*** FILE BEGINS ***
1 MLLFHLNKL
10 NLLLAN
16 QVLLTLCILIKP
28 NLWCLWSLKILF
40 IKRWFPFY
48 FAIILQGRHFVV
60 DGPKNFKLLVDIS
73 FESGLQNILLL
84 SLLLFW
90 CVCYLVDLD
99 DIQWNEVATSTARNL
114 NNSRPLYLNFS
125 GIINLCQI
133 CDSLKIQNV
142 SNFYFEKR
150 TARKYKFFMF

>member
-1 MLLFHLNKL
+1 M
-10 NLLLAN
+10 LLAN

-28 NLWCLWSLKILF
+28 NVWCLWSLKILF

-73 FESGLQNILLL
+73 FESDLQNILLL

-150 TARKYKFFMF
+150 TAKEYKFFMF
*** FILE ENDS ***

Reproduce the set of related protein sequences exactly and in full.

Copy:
1 MLLFHLNKL
10 NLLLAN
16 QVLLTLCILIKP
28 NLWCLWSLKILF
40 IKRWFPFY
48 FAIILQGRHFVV
60 DGPKNFKLLVDIS
73 FESGLQNILLL
84 SLLLFW
90 CVCYLVDLD
99 DIQWNEVATSTARNL
114 NNSRPLYLNFS
125 GIINLCQI
133 CDSLKIQNV
142 SNFYFEKR
150 TARKYKFFMF

>member
-1 MLLFHLNKL
+1 M
-10 NLLLAN
+10 LLAN

-28 NLWCLWSLKILF
+28 NVWCLWSLKILF

-73 FESGLQNILLL
+73 FESDLQNILLL

-150 TARKYKFFMF
+150 TAKEYKFFMF